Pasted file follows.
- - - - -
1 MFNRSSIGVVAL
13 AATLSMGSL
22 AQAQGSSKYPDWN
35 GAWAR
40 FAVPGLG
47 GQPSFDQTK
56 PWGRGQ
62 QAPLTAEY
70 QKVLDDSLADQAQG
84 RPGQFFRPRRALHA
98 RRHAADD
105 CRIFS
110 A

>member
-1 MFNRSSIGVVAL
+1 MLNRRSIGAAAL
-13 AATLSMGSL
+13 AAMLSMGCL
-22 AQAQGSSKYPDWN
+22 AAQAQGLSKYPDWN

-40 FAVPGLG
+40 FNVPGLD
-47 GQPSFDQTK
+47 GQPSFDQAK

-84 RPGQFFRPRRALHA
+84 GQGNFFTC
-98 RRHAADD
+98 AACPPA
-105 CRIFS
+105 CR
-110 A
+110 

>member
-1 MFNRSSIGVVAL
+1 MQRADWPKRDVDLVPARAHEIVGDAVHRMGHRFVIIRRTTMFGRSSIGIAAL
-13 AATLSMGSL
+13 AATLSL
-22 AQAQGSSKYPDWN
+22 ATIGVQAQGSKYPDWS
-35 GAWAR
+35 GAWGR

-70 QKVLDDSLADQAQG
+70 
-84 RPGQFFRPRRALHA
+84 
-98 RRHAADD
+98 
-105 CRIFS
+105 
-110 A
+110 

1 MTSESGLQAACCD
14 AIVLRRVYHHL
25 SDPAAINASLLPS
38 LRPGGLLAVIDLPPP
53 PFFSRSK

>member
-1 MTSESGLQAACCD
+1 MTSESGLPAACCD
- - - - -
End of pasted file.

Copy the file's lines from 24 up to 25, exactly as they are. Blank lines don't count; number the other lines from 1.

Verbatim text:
+47 GQPSFDQAK

-84 RPGQFFRPRRALHA